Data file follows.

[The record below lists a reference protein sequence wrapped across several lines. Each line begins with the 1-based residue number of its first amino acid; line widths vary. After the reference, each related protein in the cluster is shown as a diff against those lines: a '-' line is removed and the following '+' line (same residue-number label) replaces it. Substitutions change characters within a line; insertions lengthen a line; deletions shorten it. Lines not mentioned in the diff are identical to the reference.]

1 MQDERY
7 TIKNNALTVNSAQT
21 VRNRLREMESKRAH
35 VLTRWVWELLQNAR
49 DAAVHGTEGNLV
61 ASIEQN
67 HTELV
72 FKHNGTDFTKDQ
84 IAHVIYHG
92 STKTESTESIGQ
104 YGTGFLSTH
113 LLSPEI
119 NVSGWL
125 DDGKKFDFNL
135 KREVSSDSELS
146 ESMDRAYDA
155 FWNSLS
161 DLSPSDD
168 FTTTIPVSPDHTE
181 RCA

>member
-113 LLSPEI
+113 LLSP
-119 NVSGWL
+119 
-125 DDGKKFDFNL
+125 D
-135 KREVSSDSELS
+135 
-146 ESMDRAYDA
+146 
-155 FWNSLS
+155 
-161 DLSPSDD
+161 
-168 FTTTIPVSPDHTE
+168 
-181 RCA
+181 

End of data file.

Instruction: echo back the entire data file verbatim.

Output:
[The record below lists a reference protein sequence wrapped across several lines. Each line begins with the 1-based residue number of its first amino acid; line widths vary. After the reference, each related protein in the cluster is shown as a diff against those lines: a '-' line is removed and the following '+' line (same residue-number label) replaces it. Substitutions change characters within a line; insertions lengthen a line; deletions shorten it. Lines not mentioned in the diff are identical to the reference.]

1 MQDERY
7 TIKNNALTVNSAQT
21 VRNRLREMESKRAH
35 VLTRWVWELLQNAR
49 DAAVHGTEGNLV
61 ASIEQN
67 HTELV
72 FKHNGTDFTKDQ
84 IAHVIYHG
92 STKTESTESIGQ
104 YGTGFLSTH
113 LLSPEI
119 NVSGWL
125 DDGKKFDFNL
135 KREVSSDSELS
146 ESMDRAYDA
155 FWNSLS
161 DLSPSDD
168 FTTTIPVSPDHTE
181 RCA

>member
-113 LLSPEI
+113 LLSP
-119 NVSGWL
+119 
-125 DDGKKFDFNL
+125 D
-135 KREVSSDSELS
+135 
-146 ESMDRAYDA
+146 
-155 FWNSLS
+155 
-161 DLSPSDD
+161 
-168 FTTTIPVSPDHTE
+168 
-181 RCA
+181 